In order to quickly and accurately detect the Internet and widespread widely from worms active, it is imperative to monitor and analyze traffic at several sites on the Internet to detect suspicious movement caused by worms. Detect worm adopted widely framework consists of several observers distribution, and worm detection center, which controls the former. This is a good framework and adopted similar to other existing systems detect the worm, such as the Cyber â€‹â€‹Center to control the disease, and the Internet motion sensor, SANS ISC (Internet Storm Center), sink the Internet, and network telescope. Are distributed observers over the Internet, and can be deployed in end hosts or router or firewalls etc. Each observer recorded a negative irregular Port scan traffic, such as attempts to connect to a range of IP addresses are invalid (IP addresses are not used) and restricted service ports. Periodically, send observers traffic logs to detect center. Detection Center analyzes the traffic logs and determines whether or not there is suspicious survey to blocked ports or IP addresses is invalid. Detection schemes based network traffic analysis usually collect survey data by applying certain rules to detect decision to publish the worm. For example Venkataraman et al, Wu et al, and the proposed plans to study the statistics of traffic volume scanning, Zhou et al. Others suggested Lakhina al.in presented the plan disclosure direction based on the study of the pattern of a tremendous increase of traffic scanning, and plans to study other features of traffic scanning, such as the distribution of destination addresses. Other worms study business trying to take on new patterns to avoid detection. In addition to the schemes disclosed above, and based on traffic monitoring global survey by detecting abnormal behavior of traffic, there are other detection worm defense plans such as hypothesis testing sequential detection worm affected computers, based on the load detection signature worm. In addition, Cai et al. Both the theoretical modeling and experimental results on a collaborative system to generate worm signature that works fingerprint distribution, collection and liquidation of multiple EDGE networks. Dantu et al. Provide feedback in the form control of the state, which reveals an area of â€‹â€‹and control the spread of these viruses or worms by measuring the speed of the number of new connections an infected computer makes. Despite the different approaches mentioned above, we believe that the survey revealed widespread abnormal behavior is still a useful weapon against worms, and that in practice multifaceted advantages of Defense.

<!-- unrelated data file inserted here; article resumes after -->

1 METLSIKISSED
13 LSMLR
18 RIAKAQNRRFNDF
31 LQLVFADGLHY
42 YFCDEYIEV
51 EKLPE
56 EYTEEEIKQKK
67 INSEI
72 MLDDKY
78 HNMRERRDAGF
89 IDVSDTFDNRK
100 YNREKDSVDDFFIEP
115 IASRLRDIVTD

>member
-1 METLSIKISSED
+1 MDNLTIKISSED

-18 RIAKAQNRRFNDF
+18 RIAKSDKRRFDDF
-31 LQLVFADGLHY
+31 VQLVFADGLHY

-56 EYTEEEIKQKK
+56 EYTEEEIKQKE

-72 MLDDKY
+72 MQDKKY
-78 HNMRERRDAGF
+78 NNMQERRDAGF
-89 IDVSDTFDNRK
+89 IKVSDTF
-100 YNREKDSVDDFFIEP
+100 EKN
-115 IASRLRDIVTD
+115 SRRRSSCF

## 2.3 PAPERS REFERRED: